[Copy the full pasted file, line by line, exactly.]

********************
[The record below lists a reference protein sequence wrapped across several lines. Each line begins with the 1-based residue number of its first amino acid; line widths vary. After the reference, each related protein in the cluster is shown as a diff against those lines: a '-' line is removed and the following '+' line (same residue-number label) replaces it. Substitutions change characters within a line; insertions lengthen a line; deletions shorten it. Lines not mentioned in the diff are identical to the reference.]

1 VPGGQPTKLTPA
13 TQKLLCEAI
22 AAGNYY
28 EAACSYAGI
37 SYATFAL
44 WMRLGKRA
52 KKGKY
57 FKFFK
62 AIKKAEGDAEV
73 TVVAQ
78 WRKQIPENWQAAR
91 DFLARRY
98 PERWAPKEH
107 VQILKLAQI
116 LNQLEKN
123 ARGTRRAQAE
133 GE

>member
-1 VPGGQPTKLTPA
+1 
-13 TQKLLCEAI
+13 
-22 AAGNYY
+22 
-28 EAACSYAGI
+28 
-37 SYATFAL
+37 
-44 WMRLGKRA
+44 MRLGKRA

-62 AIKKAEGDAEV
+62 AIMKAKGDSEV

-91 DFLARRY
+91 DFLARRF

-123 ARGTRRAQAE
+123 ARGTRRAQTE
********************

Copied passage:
[The record below lists a reference protein sequence wrapped across several lines. Each line begins with the 1-based residue number of its first amino acid; line widths vary. After the reference, each related protein in the cluster is shown as a diff against those lines: a '-' line is removed and the following '+' line (same residue-number label) replaces it. Substitutions change characters within a line; insertions lengthen a line; deletions shorten it. Lines not mentioned in the diff are identical to the reference.]

1 VPGGQPTKLTPA
13 TQKLLCEAI
22 AAGNYY
28 EAACSYAGI
37 SYATFAL
44 WMRLGKRA
52 KKGKY
57 FKFFK
62 AIKKAEGDAEV
73 TVVAQ
78 WRKQIPENWQAAR
91 DFLARRY
98 PERWAPKEH
107 VQILKLAQI
116 LNQLEKN
123 ARGTRRAQAE
133 GE

>member
-1 VPGGQPTKLTPA
+1 
-13 TQKLLCEAI
+13 
-22 AAGNYY
+22 
-28 EAACSYAGI
+28 
-37 SYATFAL
+37 
-44 WMRLGKRA
+44 MRLGKRA

-62 AIKKAEGDAEV
+62 AIMKAKGDSEV

-91 DFLARRY
+91 DFLARRF

-123 ARGTRRAQAE
+123 ARGTRRAQTE